Until recently the data pertaining to over 11,700 maize germplasm samples maintained by the International Maize and Wheat Improvement Center (CIMMYT) at El Batán, Mexico, have been difficult to obtain. The preparation of over 100 computer-readable files on cards and tapes from scores of field books, inventories and odd notes took two and a half years of work by Mario Gutierrez and myself. His role, besides regenerating the seed, was to prepare an inventory of the cans (up to 4.5 gallons in five cans per entry); mine was to obtain, complete and correct data on each entry for the Catalog Data Base.
The materials available at CIMMYT are almost entirely from Mexico, Central America, the Caribbean and eastern South America. Most are collections made in farmers' fields, markets or research institutions. About 700 entries are groups (narrowly-based composites representing very similar collections from a small geographic area) or composites-varieties (a range of materials produced by many breeding programs).
These entries were largely collected by three programs--CIMMYT, the joint Rockefeller Foundation-Mexican government project (two series) and a joint Brazil-US project based at Piracicaba. Many of the early Mexican collections are maintained only by the Instituto Nacional de Investigaciones Agricolas at Chapingo, Mexico. The second RF-Mexican program series and the CIMMYT series date from the 1956-1970 period. The Brazilian set (including many from neighboring countries) is mostly pre-1956. Almost all have been recently regenerated, although a large number of Andean collections were still being increased in 1976.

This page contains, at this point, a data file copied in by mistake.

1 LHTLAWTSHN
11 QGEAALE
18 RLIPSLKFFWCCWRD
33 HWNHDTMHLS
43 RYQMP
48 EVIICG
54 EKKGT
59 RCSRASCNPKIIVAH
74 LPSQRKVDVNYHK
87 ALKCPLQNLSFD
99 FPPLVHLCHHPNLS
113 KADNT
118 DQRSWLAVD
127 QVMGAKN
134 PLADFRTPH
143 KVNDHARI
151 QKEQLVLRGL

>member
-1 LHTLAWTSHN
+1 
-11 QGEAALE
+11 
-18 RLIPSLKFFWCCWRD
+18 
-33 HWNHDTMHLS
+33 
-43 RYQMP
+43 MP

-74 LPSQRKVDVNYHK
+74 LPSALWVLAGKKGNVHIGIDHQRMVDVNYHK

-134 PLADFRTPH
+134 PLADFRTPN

The information comes from collection notes, entry lists, can inventories, regeneration nurseries, agronomic, morphological and other studies, and there are files for group and composite-variety information, abbreviations and codes, and odd notes and synonyms.
Wherever possible original collection notes were transcribed, first onto forms, then onto cards, but often secondary sources were used. When the Brazilian germplasm bank was transferred to CIMMYT, only a few of the entry cards accompanied the entries, but other cards have been located and sent to CIMMYT since. The genealogies and complete names of the groups and composites-varieties are available in several files. Knowing the synonyms of the entries is important since many have several commonly-used labels; in parts of the Caribbean and Central America most of the collections have been described under a temporary collection number in numerous publications, but now carry a different number. For instance, Panama 22B, Panama 22P and Panama 22Q now are Panama 47, 131 and 180 respectively.
A preliminary catalog version was offset-printed in 1975; the files, and queries of the Data Base, are available from the Information Sciences/Genetic Resources Program of the University of Colorado. The punched cards are kept in the statistics section of CIMMYT, and the source documents are stored in the CIMMYT archive.
This belated note is submitted now because a longer report is still awaiting publication.
Robert McK. Bird
Research Associate, Missouri Botanical Garden
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